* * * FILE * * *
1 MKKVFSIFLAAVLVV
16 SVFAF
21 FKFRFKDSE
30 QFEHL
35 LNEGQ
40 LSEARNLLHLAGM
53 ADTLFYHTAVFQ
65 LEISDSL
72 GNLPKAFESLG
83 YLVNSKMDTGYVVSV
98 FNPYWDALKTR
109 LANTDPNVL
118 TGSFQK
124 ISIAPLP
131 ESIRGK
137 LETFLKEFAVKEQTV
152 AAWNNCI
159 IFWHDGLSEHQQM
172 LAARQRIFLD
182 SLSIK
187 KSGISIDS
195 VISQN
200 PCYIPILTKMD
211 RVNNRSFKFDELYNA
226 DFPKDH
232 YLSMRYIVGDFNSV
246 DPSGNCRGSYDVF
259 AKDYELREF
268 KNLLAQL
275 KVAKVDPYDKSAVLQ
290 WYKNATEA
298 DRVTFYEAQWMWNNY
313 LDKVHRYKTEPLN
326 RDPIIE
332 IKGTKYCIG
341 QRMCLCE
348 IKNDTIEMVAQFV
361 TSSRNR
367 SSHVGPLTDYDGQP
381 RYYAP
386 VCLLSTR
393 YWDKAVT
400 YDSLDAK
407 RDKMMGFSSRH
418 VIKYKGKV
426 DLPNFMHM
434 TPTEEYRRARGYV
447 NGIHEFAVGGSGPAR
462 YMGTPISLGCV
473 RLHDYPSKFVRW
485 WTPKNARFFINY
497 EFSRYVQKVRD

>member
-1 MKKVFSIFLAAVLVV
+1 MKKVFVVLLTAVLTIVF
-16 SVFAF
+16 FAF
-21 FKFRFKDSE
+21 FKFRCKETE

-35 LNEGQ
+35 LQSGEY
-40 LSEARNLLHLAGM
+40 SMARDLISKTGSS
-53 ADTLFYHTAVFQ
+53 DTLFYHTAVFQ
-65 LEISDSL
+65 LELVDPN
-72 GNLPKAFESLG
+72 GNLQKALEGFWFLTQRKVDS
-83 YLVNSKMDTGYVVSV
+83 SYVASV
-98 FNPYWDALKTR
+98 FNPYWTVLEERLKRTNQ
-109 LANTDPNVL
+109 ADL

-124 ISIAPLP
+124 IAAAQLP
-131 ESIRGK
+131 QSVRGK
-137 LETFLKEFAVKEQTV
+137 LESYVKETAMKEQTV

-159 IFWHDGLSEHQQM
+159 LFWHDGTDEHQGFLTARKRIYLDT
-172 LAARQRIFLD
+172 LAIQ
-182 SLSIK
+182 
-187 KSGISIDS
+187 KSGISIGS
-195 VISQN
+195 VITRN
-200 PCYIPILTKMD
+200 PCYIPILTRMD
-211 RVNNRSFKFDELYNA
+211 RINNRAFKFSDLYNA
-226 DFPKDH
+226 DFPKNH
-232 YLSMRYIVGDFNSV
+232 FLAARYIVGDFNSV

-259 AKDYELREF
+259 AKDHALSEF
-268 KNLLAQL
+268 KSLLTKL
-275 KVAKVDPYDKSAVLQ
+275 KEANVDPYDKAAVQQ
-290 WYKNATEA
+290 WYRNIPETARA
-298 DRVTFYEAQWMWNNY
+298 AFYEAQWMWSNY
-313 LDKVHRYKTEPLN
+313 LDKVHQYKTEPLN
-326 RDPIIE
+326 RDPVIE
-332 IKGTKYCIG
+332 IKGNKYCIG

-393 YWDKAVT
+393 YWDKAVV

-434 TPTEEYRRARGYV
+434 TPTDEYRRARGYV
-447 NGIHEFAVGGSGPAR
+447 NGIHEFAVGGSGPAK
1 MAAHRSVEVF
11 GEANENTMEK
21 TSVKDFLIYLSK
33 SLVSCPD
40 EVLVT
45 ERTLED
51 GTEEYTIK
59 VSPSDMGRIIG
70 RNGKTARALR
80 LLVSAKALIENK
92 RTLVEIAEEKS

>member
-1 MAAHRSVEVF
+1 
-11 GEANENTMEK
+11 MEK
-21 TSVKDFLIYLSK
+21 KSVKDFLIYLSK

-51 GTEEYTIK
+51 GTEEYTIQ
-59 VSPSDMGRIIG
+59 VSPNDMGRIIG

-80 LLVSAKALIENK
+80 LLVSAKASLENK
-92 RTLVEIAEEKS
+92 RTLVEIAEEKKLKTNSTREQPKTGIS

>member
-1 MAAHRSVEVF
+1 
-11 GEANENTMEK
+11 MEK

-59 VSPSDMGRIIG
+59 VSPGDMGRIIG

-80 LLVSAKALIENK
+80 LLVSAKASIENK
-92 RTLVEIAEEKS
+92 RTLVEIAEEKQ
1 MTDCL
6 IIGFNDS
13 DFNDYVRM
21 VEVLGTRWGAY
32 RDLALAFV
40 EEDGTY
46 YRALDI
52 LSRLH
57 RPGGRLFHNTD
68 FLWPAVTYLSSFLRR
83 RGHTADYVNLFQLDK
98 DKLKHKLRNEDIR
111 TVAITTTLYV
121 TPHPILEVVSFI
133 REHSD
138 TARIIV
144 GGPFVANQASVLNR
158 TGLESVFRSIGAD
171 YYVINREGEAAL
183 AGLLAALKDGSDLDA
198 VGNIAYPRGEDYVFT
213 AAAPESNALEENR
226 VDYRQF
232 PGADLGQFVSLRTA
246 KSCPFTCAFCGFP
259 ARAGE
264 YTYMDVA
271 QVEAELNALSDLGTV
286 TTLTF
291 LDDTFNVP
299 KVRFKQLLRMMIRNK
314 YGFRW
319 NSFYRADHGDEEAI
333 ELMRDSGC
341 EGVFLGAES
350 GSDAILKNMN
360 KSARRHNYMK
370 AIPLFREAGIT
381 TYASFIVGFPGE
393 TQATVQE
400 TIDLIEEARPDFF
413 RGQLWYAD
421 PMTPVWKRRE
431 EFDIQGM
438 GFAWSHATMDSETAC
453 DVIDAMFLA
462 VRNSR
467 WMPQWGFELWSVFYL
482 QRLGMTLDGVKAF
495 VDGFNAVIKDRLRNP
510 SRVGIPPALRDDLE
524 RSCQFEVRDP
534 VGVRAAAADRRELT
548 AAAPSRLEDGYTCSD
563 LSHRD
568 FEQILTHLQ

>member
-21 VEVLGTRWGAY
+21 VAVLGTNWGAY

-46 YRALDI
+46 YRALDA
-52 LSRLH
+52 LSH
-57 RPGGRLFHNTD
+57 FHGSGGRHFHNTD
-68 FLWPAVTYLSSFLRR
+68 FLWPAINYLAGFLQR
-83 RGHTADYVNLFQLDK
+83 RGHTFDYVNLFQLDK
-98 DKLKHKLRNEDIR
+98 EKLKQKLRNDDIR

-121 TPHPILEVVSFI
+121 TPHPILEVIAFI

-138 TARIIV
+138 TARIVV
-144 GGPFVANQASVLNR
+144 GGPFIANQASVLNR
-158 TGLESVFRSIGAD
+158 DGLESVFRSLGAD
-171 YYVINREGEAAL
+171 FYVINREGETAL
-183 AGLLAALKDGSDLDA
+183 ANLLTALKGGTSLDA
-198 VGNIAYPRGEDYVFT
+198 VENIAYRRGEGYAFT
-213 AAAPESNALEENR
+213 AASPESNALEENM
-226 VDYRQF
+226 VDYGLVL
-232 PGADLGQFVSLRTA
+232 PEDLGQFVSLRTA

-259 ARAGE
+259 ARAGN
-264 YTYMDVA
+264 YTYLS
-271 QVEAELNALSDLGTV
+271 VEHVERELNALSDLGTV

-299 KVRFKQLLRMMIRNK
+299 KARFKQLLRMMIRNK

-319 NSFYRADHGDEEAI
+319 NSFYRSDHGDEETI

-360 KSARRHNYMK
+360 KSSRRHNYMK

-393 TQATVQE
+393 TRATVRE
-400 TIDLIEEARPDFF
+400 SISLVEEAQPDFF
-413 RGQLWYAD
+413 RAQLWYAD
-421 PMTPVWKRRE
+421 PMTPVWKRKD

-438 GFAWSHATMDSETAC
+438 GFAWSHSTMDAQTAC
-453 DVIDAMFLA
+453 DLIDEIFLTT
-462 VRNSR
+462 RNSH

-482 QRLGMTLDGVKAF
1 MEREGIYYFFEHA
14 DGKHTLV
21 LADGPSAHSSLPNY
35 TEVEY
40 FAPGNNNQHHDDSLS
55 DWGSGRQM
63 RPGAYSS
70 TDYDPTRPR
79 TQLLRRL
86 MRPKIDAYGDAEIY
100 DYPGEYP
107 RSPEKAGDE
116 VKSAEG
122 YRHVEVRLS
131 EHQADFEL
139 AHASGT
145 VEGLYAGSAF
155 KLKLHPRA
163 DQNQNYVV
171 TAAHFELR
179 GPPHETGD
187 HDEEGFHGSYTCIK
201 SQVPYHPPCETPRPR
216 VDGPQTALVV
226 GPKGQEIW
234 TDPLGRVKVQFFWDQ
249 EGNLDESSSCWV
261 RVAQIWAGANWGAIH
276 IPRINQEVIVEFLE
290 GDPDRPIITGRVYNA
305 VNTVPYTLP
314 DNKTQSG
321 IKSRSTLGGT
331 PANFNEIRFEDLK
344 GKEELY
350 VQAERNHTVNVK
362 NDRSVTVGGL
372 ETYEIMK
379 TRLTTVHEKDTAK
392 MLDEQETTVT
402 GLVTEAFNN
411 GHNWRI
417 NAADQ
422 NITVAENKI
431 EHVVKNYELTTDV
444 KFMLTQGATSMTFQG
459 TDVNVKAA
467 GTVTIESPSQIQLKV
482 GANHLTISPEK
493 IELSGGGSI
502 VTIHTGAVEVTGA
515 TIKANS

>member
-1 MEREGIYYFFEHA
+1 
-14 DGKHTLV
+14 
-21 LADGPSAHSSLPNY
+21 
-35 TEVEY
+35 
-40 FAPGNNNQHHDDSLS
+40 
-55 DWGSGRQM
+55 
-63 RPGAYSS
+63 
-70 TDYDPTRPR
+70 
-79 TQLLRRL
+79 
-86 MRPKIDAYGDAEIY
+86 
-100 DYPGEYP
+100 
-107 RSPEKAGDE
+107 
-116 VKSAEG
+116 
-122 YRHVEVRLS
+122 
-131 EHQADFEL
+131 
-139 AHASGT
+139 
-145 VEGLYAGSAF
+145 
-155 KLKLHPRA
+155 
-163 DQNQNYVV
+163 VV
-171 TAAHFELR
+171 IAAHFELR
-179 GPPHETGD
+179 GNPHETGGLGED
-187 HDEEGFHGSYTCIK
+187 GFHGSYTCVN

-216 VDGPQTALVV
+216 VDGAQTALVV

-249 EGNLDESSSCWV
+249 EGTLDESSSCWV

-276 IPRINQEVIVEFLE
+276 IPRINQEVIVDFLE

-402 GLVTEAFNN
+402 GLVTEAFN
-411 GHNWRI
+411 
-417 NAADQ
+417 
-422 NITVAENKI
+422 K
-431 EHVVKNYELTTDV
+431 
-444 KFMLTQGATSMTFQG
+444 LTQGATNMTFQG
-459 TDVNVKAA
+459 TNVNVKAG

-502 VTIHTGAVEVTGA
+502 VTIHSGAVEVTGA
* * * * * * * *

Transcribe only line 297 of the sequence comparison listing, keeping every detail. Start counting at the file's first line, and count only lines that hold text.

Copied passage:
179 GPPHETGD